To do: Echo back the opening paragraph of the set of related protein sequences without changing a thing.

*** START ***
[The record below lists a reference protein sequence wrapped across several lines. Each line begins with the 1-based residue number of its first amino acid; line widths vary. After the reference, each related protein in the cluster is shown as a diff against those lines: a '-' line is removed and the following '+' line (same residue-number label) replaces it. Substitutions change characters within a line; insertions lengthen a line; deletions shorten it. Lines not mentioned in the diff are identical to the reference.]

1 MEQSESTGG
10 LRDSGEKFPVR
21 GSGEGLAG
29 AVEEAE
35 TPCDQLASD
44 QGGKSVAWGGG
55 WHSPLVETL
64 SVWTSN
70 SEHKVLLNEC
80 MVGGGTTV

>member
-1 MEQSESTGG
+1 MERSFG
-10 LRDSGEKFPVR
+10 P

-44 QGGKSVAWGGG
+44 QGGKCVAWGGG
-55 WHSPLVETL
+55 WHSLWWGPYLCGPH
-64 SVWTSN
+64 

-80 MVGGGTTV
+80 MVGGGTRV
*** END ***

[The record below lists a reference protein sequence wrapped across several lines. Each line begins with the 1-based residue number of its first amino acid; line widths vary. After the reference, each related protein in the cluster is shown as a diff against those lines: a '-' line is removed and the following '+' line (same residue-number label) replaces it. Substitutions change characters within a line; insertions lengthen a line; deletions shorten it. Lines not mentioned in the diff are identical to the reference.]